Investigating the lack of social context in car television advertising

    Research output: Contribution to journalArticlepeer-review

    1 Citation (Scopus)
    56 Downloads (Pure)


    The paper reports a hitherto-unreported innovative analysis of 97 television commercials for cars appearing in Australia in 2002'2003 to demonstrate a method that could be used to monitor the degree to which car advertising responds to the social environment. Car advertising has previously been analysed according to the qualities of the car and not the social environment in which the vehicle is depicted. Advertising is one of the shaping influences in the social environment that impact on perceptions of the driving context. Representations of speed and power in car advertising have been considered a negative influence on driving behaviour, though the absence of social context has not been examined.This paper provides a systematic analysis of the social environment in which car ads targeting young drivers is situated. The majority of ads studied depicted a single vehicle (64%) with a male driver (42%) and no passengers (64%). The driver is depicted in a demonstration of manoeuvring skills; no other skills involved in negotiating traffic are evident. A decade later, although there appear to be more advertisements with a woman driver, advertisements with a male driver with the open road to himself nevertheless seem to persist. The impression that car advertising continues to lack social context ' such as pedestrians, passengers and other drivers ' is concerning.The absence of everyday social factors in car advertising, including the dependencies and demands of normal life, traffic, social cooperation and responsibility, thus needs further investigation.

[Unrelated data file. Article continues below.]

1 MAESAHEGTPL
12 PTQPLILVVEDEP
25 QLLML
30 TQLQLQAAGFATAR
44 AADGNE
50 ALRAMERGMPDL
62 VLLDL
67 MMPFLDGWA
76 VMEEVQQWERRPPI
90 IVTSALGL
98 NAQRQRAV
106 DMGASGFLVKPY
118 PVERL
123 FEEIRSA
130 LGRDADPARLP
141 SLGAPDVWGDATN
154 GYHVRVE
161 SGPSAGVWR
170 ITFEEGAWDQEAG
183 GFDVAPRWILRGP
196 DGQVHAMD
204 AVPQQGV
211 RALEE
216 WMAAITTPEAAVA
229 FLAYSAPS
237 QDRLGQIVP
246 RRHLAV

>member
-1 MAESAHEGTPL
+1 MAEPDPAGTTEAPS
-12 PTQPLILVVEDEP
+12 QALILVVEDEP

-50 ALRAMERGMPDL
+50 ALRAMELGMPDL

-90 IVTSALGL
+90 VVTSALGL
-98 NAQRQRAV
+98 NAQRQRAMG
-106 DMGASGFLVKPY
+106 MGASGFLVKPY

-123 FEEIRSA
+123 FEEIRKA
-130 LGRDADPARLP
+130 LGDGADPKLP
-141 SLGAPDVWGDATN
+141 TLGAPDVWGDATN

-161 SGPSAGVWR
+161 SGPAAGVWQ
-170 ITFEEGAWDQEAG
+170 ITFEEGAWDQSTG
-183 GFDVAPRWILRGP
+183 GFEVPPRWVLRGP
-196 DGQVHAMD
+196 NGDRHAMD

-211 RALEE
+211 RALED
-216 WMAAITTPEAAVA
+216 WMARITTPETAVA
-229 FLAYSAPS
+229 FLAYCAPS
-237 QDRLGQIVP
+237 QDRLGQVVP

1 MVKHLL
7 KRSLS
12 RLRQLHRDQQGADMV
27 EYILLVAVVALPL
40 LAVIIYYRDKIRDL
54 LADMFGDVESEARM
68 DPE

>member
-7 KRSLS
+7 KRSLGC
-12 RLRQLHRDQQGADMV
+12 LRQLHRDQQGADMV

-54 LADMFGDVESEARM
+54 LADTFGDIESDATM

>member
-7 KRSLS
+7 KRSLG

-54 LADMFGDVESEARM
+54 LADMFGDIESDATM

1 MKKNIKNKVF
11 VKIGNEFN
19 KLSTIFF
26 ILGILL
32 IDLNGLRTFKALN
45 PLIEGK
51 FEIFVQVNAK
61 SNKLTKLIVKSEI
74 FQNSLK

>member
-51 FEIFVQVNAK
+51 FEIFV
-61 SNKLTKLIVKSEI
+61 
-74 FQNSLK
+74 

Original languageEnglish
    Pages (from-to)44-50
    Number of pages7
    JournalRoad and Transport Research
    Issue number1
    Publication statusPublished - Mar 2014


    Dive into the research topics of 'Investigating the lack of social context in car television advertising'. Together they form a unique fingerprint.

    Cite this